In a way, this pop-up manifestation of the California ideal wouldn’t have been too dissimilar from the orchard conjured inside the Apple campus, but it never happened. Cupertino voters rejected the plan in 2016. By the time I last visited Vallco, even the mall’s informational display for that idea was long abandoned.
And when my boyfriend Joe visited a few months ago, it looked like this. Not just creek banks, but real estate dreams, can erode.
Part 4: Saratoga hills
From what is now Main Street Cupertino, the creek course passes by my former kindergarten, through subdivisions with names like Alderbrook and Brookvale, and up to Mount Eden Road in the Saratoga Hills.
You will find no faux Eichlers up here. The hills are home not to houses, but to estates, including ones like this, a 5 million dollar metastasized McMansion with an attached vineyard.
Here, the creek winds past the mansions in an idyllic natural form, no longer a threat but an aesthetic amenity to residents, complete with private paths and footbridges.
Saratoga has long been the land of the rich. At the same time that the orchards were popping up in Cupertino and Sunnyvale, the elite of San Francisco were discovering this section of the Santa Cruz mountains, as a place for vacations and summer homes.
Not far from here is Villa Montalvo, a Saratoga arts institution and former country home of James Phelan, mayor of San Francisco at the turn of the century. (Phelan, by the way, sought to restrict immigration from Asian countries and thought half-Asians were degenerates… hey, that’s me! 💁🏻)
For those without country homes, the real local attraction was something called Congress Springs. If that, or even the name Saratoga itself, sounds familiar, there’s a reason. In 1850, the hot springs in this area were found to have the same mineral composition as the water from Congress Springs in Saratoga, New York. “Taking the waters” or “taking the cure” was a fashionable thing to do at the time, so a couple of local business tycoons built a 14-room hotel and resort, and started bottling the water, naming their operation after the resort in New York.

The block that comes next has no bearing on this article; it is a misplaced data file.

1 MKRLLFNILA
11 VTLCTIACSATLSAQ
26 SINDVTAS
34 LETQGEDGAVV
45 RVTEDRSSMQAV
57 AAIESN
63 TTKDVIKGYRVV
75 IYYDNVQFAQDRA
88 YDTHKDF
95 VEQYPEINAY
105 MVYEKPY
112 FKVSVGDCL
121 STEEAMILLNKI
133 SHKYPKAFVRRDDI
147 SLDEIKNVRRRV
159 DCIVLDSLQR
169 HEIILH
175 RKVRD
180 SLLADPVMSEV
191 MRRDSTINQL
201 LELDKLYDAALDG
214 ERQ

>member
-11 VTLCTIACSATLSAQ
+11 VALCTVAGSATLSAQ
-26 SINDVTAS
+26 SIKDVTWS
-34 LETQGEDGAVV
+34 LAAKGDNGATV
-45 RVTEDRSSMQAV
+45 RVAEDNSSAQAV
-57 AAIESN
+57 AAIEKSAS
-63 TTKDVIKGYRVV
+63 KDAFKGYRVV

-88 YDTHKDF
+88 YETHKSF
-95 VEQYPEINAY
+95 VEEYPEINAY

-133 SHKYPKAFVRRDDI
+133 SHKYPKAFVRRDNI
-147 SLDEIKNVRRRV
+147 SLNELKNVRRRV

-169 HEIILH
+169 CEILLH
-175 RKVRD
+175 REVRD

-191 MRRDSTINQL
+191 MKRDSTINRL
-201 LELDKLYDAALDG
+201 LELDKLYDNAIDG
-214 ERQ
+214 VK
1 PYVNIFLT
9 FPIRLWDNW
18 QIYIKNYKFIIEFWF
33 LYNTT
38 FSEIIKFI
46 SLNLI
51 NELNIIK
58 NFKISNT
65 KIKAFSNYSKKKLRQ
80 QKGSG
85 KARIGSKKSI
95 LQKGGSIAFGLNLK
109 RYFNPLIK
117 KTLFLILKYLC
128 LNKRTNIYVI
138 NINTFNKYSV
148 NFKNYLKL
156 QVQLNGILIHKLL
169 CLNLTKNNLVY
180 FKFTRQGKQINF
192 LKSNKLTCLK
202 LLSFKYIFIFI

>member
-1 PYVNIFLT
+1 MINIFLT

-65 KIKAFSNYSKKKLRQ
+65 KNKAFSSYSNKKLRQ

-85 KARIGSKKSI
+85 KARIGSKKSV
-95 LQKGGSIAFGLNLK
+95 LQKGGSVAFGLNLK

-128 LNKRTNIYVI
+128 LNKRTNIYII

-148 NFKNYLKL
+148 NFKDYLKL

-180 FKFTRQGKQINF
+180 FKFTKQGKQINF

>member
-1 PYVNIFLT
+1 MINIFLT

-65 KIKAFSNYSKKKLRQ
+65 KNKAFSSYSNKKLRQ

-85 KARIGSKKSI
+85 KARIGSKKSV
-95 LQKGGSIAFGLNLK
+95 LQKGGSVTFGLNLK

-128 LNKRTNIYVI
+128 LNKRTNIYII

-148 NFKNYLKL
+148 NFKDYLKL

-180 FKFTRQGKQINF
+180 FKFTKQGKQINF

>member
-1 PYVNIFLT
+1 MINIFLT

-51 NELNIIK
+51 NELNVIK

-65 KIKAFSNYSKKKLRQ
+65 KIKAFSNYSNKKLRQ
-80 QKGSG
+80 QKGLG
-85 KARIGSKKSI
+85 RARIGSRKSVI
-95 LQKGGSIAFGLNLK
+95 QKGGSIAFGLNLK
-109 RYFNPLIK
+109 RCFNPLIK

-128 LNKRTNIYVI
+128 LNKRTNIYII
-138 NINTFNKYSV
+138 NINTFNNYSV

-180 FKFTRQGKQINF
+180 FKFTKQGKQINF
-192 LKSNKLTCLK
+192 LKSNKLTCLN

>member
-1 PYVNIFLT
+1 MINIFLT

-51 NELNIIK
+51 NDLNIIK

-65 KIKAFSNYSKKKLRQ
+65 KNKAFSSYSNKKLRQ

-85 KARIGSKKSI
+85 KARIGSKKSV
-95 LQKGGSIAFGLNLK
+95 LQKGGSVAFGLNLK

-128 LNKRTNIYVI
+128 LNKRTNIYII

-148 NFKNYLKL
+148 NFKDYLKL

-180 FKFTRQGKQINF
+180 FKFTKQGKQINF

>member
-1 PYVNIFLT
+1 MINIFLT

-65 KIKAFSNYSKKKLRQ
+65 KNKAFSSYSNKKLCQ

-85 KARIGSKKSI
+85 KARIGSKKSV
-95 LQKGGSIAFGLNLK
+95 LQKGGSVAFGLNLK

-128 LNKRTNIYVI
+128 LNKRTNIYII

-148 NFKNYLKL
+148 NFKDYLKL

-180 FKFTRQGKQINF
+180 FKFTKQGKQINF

Even closer to the path of Calabazas Creek was yet another hot springs and thus, another business opportunity. Here, the Azule Seltzer Company packaged the water in some rather pleasing bear-embossed bottles (which you can see here) and sold it at grocery stores throughout the Bay Area.
Reading the description of their product, I’m reminded of that Californian brand of health-obsessed hype:
The Azule water has a carbonated and pungent taste. The action is antaced (sic), aperient diuratic (sic) and tonic, and is of great service in dyspepsia, torpidity of the liver and intestinal tract, increasing the process of secretion and excretion, and eliminating morbific waste materials in the visceral and cutaneous systems…
The hype didn’t last; Azule Seltzer Springs shuttered around the turn of the century, and in 1901, almost the entire Pacific Congress Springs hotel burned to the ground after a fire started in the kitchen. (No one was hurt; guests and their salvaged belongings were displaced to Los Gatos for the evening.)
The resort was never rebuilt, and although the site was used as a picnic, the San Jose Water Company closed it off to the public after World War II. Five years before he died in 2013, Saratoga historian Willys Peck wrote about falling into the spring as a kid and later drinking the storied water. But when he borrowed a key from the water company and visited the site as an adult, he couldn’t find the springs anymore. He muses melancholically, “I like to think they’re still there.”
The Azule site is gone too, memorialized in a book by Tobin Gilman that looks at the 19th century Bay Area through the lens of its bottles. When he posted images of the Azule Seltzer bottles on Facebook, a few peoples’ comments gave clues to the fate of this spring. A man who had lived on Mount Eden Road in the 70s and 80s wrote that he’d hiked through the property and that “[t]he owner at the time was notorious for taking in stray cats … there were hundreds staring at us as we walked down the main driveway back to the road. If Alfred Hitchcock had made a move called The Cats he could have filmed it there.” Another says her grandparents owned the property until 1962, and that last she checked, a McMansion had been built on the horse pasture.